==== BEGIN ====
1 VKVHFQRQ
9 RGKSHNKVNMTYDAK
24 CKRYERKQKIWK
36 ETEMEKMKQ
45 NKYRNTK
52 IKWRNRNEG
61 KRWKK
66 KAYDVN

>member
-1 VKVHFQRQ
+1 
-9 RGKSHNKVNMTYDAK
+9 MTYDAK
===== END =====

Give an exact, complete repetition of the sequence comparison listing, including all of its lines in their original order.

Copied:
1 VKVHFQRQ
9 RGKSHNKVNMTYDAK
24 CKRYERKQKIWK
36 ETEMEKMKQ
45 NKYRNTK
52 IKWRNRNEG
61 KRWKK
66 KAYDVN

>member
-1 VKVHFQRQ
+1 
-9 RGKSHNKVNMTYDAK
+9 MTYDAK